Send to

Choose Destination
Aquat Toxicol. 2013 Nov 15;144-145:257-64. doi: 10.1016/j.aquatox.2013.10.017. Epub 2013 Oct 20.

Kinetics of cadmium accumulation and its effects on microtubule integrity and cell viability in the seagrass Cymodocea nodosa.

Author information

Department of Botany, School of Biology, Aristotle University of Thessaloniki, GR-541 24 Thessaloniki, Greece. Electronic address:


The kinetics of cadmium accumulation and its effects on microtubule cytoskeleton and cell viability in leaf blades of the seagrass Cymodocea nodosa were investigated under laboratory conditions in exposure concentrations ranging from 0.5 to 40 mg L(-1). An initial rapid accumulation of cadmium was followed by a steady state. The Michaelis-Menten model adequately described metal accumulation; equilibrium concentration and uptake velocity tended to increase, whereas bioconcentration factor at equilibrium to decrease, as the exposure concentration increased. Cadmium depolymerized microtubules after 3-9 d of exposure, depending on trace metal concentration, indicating that microtubules could be used as an early biomarker of cadmium stress; cell death, occurring at later time than microtubule disturbance, was also observed. Microtubule depolymerization expressed as percentage of reduction of fluorescence intensity and cell mortality expressed as percentage of live cells increased with time. The lowest experimental tissue concentration associated with the onset of microtubule depolymerization and cell death (98.5-128.9μgg(-1)drywt, 0.5 mg L(-1) treatment, 7th and 9th d) was within the wide range of reported cadmium concentrations in leaves of seagrass species from various geographical areas. This lowest tissue concentration was exceeded up to the 3rd d at higher exposure concentrations, but toxic effects were generally detected at later time. The time periods required for the onset of depolymerization and for 10 and 50% of cells to die tended to decrease as the uptake velocity increased; in particular, significant negative correlations were found between these variables. These results suggest that toxicity appears to be a function of cadmium uptake rate rather than of the total tissue metal concentration. Hence, tissue residues should be interpreted in relation to the time frame of the exposure, while the estimation of metal uptake velocity could be utilized for predicting toxic effects. The data presented provide insight on the relationship between metal bioaccumulation and toxic effects in seagrasses and, overall, contribute to a better understanding of the impact of metals on aquatic organisms.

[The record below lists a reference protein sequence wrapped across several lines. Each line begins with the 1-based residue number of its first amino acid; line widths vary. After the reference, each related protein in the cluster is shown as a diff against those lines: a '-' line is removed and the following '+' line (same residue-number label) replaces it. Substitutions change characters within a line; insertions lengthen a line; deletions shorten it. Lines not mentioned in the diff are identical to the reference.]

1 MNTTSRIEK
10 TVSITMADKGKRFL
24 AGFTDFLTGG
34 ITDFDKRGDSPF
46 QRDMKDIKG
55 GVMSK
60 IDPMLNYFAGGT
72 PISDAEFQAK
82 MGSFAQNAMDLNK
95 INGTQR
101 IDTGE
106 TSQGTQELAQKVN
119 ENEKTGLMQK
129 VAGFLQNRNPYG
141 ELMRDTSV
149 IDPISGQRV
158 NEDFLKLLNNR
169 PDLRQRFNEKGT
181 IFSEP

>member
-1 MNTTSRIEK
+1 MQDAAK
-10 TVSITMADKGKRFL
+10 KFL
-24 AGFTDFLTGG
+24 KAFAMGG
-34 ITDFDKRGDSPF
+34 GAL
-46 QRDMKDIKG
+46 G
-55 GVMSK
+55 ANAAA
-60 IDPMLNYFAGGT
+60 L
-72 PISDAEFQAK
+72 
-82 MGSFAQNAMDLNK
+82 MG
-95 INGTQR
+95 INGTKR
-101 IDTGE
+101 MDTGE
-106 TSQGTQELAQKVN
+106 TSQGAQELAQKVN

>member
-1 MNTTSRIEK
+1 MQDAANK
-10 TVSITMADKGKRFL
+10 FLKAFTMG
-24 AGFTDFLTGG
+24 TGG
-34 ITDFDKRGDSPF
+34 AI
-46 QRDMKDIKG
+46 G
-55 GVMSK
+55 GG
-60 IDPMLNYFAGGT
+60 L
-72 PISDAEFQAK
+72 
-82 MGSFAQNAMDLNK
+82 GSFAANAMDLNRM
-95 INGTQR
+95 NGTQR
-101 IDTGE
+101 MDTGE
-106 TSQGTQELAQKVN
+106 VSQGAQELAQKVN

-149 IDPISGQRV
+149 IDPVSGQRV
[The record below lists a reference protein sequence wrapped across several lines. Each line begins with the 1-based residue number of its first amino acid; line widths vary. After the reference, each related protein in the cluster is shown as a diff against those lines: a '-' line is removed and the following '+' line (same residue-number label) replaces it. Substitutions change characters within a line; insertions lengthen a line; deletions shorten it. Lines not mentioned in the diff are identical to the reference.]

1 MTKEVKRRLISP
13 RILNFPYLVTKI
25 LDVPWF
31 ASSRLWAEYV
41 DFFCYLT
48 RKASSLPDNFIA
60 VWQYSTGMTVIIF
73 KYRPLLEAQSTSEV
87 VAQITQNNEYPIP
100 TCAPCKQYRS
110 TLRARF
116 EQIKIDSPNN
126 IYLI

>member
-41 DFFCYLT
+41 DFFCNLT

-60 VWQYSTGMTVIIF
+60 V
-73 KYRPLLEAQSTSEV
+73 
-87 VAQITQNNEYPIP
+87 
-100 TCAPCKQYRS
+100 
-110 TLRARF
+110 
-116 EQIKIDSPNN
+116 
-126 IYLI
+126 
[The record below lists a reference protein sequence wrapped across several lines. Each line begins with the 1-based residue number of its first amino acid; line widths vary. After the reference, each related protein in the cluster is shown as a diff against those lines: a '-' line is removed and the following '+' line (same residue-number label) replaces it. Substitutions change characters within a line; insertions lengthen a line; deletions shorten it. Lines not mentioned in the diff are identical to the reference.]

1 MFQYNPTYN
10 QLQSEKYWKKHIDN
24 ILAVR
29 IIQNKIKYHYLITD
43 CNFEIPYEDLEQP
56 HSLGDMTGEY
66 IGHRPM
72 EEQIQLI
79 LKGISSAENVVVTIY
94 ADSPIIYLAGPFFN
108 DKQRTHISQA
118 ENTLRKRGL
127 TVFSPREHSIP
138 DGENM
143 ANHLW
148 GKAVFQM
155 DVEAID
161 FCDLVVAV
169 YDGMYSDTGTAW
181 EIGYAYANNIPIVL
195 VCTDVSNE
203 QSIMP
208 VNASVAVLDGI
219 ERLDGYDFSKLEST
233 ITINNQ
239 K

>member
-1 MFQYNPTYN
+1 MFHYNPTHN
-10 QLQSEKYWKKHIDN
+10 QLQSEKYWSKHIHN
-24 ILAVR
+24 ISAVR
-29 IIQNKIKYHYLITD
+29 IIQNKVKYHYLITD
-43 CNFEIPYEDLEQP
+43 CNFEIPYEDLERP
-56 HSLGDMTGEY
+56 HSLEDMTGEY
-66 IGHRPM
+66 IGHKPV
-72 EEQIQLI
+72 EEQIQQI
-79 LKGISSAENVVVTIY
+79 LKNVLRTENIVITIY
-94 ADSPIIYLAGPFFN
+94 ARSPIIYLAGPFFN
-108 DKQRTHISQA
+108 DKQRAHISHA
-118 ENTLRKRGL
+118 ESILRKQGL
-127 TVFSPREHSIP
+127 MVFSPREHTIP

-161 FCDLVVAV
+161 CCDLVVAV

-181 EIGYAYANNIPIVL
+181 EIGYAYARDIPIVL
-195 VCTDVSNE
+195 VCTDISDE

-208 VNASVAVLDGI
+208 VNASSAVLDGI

Biomarker; Kinetics; Marine angiosperm; Toxicity; Trace metal uptake; Uptake rate

[Indexed for MEDLINE]

Supplemental Content

Full text links

Icon for Elsevier Science
Loading ...
Support Center